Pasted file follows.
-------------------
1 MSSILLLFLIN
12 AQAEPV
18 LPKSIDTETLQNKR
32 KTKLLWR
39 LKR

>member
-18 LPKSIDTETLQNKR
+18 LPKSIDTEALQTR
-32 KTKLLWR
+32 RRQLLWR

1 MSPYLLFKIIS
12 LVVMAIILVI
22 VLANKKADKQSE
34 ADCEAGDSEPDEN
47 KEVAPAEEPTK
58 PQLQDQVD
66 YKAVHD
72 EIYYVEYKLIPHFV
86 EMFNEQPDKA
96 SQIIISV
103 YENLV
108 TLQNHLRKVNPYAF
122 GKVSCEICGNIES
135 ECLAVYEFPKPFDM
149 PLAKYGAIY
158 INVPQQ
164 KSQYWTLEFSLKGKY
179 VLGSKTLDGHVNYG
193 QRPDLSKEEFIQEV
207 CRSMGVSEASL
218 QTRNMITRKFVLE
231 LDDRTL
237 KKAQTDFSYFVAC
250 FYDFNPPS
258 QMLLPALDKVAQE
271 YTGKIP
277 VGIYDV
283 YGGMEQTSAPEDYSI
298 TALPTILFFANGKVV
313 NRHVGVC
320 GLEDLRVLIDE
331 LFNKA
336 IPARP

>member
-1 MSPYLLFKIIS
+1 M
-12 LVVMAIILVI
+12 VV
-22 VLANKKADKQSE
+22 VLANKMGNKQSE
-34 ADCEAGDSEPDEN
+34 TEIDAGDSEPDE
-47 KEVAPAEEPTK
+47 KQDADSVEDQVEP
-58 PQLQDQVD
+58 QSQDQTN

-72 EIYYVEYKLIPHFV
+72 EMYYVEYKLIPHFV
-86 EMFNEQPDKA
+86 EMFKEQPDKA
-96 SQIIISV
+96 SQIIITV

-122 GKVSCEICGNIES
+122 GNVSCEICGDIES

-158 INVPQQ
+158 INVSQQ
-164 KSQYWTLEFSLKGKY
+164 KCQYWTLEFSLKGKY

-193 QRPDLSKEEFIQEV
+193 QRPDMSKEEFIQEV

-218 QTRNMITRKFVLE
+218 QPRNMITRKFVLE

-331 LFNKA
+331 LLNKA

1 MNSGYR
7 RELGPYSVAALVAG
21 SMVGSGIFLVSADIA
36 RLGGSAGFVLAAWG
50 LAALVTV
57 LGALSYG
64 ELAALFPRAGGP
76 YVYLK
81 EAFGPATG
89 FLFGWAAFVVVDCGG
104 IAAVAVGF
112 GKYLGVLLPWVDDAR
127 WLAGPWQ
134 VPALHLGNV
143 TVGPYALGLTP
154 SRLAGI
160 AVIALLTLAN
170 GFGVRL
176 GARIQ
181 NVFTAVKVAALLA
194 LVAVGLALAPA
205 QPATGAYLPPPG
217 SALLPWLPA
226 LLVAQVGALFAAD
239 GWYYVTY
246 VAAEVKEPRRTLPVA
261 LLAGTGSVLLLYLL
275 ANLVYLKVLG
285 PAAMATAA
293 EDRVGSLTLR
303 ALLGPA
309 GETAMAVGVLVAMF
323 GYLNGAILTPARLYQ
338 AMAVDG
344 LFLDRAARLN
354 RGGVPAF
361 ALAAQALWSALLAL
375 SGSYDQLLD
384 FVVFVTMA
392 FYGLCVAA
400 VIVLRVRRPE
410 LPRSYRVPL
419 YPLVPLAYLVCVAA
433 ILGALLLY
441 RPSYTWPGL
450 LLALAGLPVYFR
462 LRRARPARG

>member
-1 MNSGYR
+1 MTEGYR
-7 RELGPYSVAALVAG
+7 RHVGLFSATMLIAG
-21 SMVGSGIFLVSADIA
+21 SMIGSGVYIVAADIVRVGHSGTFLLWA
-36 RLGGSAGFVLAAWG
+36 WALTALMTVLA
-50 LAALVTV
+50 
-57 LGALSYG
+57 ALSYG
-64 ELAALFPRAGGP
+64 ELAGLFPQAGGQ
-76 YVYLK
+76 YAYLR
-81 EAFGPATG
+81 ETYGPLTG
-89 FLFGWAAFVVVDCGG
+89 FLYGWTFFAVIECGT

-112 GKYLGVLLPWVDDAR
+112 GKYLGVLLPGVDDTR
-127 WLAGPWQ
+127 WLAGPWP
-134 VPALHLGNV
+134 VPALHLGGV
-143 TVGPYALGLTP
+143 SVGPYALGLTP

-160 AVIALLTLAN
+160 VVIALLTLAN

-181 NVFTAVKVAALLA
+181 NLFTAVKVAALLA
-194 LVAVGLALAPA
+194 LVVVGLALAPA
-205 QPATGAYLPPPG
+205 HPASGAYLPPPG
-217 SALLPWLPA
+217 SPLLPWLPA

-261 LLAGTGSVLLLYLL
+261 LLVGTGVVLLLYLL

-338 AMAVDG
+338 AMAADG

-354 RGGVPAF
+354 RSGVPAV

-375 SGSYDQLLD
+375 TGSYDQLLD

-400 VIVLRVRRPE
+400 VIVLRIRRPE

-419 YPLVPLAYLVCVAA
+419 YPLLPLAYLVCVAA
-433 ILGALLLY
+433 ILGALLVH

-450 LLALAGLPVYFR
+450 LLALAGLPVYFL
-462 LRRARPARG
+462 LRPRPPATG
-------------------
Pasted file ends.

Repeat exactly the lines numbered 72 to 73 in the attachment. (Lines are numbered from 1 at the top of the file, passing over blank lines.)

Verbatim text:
+218 QPRNMITRKFVLE

-331 LFNKA